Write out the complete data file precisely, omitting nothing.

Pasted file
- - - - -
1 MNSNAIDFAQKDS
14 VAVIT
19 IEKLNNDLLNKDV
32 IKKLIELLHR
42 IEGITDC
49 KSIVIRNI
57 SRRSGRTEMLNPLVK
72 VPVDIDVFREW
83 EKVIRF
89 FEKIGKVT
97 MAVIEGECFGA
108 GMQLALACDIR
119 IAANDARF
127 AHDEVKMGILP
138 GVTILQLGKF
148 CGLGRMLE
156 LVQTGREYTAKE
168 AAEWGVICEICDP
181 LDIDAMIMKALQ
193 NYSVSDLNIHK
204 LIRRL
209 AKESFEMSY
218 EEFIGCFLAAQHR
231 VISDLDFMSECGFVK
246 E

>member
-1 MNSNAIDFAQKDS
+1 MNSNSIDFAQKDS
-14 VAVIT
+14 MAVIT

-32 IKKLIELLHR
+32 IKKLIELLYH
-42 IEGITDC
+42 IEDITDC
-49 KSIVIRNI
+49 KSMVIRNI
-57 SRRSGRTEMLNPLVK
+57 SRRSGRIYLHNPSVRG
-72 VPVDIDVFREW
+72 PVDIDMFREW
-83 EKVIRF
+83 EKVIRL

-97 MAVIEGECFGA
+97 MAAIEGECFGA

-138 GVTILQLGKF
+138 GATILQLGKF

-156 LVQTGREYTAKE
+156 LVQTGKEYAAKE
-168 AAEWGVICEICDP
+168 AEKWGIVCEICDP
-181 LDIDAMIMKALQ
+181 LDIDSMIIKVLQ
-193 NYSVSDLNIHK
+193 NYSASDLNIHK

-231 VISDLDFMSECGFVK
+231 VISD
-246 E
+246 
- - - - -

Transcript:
1 MNSNAIDFAQKDS
14 VAVIT
19 IEKLNNDLLNKDV
32 IKKLIELLHR
42 IEGITDC
49 KSIVIRNI
57 SRRSGRTEMLNPLVK
72 VPVDIDVFREW
83 EKVIRF
89 FEKIGKVT
97 MAVIEGECFGA
108 GMQLALACDIR
119 IAANDARF
127 AHDEVKMGILP
138 GVTILQLGKF
148 CGLGRMLE
156 LVQTGREYTAKE
168 AAEWGVICEICDP
181 LDIDAMIMKALQ
193 NYSVSDLNIHK
204 LIRRL
209 AKESFEMSY
218 EEFIGCFLAAQHR
231 VISDLDFMSECGFVK
246 E

>member
-1 MNSNAIDFAQKDS
+1 MNSNSIDFAQKDS
-14 VAVIT
+14 MAVIT

-32 IKKLIELLHR
+32 IKKLIELLYH
-42 IEGITDC
+42 IEDITDC
-49 KSIVIRNI
+49 KSMVIRNI
-57 SRRSGRTEMLNPLVK
+57 SRRSGRIYLHNPSVRG
-72 VPVDIDVFREW
+72 PVDIDMFREW
-83 EKVIRF
+83 EKVIRL

-97 MAVIEGECFGA
+97 MAAIEGECFGA

-138 GVTILQLGKF
+138 GATILQLGKF

-156 LVQTGREYTAKE
+156 LVQTGKEYAAKE
-168 AAEWGVICEICDP
+168 AEKWGIVCEICDP
-181 LDIDAMIMKALQ
+181 LDIDSMIIKVLQ
-193 NYSVSDLNIHK
+193 NYSASDLNIHK

-231 VISDLDFMSECGFVK
+231 VISD
-246 E
+246 